Despite New Faces, 2016 Candidates Still Flocking to Late Night

7 Sep 2015 | Author: | No comments yet »

As Stephen Colbert debuts on ‘Late Show,’ late-night TV wars heat up.

will make his network debut at the new host of CBS’s The Late Show on Tuesday, replacing David Letterman who retired from the show in May after 22 years. Sanders, who is seeking the Democratic presidential nomination, joins a growing cast of politicians scheduled to appear on “The Late Show” on CBS as Colbert takes over hosting duties starting Tuesday. Republican presidential hopeful Jeb Bush will be on the inaugural episode, and Vice President Joe Biden, who is mulling a White House run, is booked on Thursday. “I’m sure that Colbert will have a large viewing audience, and I think it’s a good thing to be seen by people outside of the normal political context,” Sanders said in an interview.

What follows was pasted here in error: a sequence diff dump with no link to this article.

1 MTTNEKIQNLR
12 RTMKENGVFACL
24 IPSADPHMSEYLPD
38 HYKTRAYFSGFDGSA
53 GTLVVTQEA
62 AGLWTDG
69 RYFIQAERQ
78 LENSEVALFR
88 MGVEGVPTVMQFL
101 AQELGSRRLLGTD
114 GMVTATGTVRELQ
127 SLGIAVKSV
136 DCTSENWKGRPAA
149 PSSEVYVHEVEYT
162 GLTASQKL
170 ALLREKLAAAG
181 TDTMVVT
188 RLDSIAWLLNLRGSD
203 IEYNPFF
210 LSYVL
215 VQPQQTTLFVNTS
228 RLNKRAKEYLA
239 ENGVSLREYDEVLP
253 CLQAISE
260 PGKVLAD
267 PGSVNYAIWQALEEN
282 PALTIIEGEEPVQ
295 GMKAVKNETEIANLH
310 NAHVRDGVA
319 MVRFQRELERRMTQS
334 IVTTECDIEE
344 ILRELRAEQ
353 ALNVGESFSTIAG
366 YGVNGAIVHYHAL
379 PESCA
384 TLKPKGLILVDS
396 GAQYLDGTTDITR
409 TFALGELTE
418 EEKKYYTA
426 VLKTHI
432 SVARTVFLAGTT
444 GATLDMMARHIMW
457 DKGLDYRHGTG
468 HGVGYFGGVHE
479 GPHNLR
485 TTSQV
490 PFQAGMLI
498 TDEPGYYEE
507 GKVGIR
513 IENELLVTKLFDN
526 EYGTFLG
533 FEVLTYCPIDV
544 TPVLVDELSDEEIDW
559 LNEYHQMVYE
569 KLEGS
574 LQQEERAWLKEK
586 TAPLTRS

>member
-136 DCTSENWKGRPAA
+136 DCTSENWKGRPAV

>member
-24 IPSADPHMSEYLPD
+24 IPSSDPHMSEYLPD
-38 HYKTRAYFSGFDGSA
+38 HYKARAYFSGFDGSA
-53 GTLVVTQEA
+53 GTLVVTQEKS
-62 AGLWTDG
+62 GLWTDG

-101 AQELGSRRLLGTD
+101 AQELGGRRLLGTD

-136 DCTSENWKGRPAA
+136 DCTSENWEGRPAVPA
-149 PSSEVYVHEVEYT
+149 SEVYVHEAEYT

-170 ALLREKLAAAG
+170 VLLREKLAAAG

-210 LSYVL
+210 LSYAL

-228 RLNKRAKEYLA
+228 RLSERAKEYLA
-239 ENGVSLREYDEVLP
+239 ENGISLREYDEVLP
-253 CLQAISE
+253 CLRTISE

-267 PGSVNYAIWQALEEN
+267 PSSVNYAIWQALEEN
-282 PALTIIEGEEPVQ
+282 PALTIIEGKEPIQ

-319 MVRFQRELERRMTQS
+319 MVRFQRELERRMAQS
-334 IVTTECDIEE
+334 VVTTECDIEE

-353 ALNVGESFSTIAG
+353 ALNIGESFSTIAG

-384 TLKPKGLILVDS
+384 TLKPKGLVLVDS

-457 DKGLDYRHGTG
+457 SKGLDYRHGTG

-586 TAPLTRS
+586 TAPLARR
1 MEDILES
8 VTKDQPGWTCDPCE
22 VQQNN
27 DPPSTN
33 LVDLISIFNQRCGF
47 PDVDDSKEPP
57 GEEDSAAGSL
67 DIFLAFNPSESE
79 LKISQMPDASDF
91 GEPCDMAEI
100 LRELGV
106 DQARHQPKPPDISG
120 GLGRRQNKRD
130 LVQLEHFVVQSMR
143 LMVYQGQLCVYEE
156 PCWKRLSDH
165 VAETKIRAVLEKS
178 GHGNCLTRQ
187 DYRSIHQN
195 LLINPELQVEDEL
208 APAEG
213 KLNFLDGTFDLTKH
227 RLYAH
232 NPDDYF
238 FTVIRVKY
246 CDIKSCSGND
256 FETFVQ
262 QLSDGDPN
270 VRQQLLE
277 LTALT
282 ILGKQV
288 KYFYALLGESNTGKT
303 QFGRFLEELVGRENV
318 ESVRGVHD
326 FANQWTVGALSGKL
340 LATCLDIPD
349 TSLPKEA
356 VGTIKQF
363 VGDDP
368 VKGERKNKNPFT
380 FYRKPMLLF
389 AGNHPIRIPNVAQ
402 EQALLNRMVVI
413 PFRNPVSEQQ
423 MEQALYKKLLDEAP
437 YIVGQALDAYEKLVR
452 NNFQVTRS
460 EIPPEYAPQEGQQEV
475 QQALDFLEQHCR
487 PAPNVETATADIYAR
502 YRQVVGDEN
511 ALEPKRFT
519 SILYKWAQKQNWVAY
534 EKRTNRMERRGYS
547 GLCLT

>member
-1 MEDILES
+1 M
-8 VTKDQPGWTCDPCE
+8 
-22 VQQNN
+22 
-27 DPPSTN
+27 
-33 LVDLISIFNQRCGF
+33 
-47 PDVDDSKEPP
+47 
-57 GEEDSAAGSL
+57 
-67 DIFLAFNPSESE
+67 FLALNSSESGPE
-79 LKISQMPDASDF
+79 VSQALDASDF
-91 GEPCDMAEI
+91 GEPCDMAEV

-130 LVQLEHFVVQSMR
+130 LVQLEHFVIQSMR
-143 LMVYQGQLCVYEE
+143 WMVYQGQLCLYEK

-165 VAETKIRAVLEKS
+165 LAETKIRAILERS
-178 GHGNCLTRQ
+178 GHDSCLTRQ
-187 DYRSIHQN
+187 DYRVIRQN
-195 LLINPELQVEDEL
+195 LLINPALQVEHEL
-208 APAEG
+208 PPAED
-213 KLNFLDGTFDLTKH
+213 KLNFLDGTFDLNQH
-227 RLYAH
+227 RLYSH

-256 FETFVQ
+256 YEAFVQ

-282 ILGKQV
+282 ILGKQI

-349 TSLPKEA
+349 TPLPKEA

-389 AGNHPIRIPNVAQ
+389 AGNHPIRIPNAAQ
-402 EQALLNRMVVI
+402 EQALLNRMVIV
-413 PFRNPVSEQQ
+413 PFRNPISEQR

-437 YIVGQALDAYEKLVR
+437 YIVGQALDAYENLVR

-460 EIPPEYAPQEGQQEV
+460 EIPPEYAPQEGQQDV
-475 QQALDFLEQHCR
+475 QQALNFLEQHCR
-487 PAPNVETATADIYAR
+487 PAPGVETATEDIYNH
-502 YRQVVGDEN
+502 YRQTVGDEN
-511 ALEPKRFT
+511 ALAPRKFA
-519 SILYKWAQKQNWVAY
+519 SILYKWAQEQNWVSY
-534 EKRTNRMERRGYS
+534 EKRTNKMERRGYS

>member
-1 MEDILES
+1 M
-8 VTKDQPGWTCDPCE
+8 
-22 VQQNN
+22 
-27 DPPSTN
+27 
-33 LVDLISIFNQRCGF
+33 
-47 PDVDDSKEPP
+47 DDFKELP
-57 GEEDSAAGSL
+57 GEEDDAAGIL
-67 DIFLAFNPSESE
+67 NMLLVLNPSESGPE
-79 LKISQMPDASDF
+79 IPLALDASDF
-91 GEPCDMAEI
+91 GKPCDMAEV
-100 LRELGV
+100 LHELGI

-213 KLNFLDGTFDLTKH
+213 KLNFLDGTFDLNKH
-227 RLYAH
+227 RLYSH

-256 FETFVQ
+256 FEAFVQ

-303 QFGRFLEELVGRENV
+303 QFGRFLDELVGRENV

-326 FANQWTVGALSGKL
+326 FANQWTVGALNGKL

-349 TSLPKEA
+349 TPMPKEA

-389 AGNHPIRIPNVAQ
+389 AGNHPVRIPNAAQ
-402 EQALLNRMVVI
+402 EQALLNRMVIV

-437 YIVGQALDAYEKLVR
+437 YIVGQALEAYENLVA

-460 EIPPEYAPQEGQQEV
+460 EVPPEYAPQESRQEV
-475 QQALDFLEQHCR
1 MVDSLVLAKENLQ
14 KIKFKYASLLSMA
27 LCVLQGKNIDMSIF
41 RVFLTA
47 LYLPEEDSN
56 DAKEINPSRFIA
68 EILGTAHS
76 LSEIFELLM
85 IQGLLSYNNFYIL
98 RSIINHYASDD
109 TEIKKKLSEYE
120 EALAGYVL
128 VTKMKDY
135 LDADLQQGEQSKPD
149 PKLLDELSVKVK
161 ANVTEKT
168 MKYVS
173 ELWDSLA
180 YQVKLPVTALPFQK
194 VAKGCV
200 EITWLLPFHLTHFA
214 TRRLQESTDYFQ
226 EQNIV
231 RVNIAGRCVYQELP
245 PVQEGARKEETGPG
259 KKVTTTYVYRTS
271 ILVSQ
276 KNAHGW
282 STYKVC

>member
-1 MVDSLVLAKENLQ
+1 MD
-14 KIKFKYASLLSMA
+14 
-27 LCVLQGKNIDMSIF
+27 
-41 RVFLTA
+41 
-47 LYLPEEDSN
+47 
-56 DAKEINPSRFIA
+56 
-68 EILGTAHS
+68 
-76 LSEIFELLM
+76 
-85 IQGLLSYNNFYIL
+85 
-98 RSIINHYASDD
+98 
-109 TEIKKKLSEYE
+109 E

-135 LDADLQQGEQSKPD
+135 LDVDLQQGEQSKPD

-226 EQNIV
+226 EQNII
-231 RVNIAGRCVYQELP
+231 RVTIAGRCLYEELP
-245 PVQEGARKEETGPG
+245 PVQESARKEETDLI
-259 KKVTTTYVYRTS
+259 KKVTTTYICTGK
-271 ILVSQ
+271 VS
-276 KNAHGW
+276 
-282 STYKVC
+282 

But it will also open up a new front in the decades-long battle for supremacy in a format that has undergone changes more fundamental than the names on the marquee. The senator, who turns 74 on Tuesday, appeared several times on Colbert’s Comedy Central show, “The Colbert Report,” including last November, as Sanders was mulling a presidential bid. “Do you frighten people when you walk around the Capitol?” Colbert asked. “Are they afraid you’re going to take their tractor and given it to the whole village?” Colbert is moving from the comfortable niche of cable television, where he spent nine years hosting Comedy Central’s satirical “The Colbert Report,” to CBS, the most-watched and arguably most traditional of the legacy broadcasters. At home in Montclair, New Jersey, “Stephen and his family are very happily entrenched,” a neighborhood source says of Colbert, his wife Evelyn and their three kids Madeleine, Peter and John. “You can always see him with his family. His devoted fans — members of the so-called Colbert Nation — and his detractors are wondering whether his surrealist brand of humor and political point of view will translate to a more mainstream platform.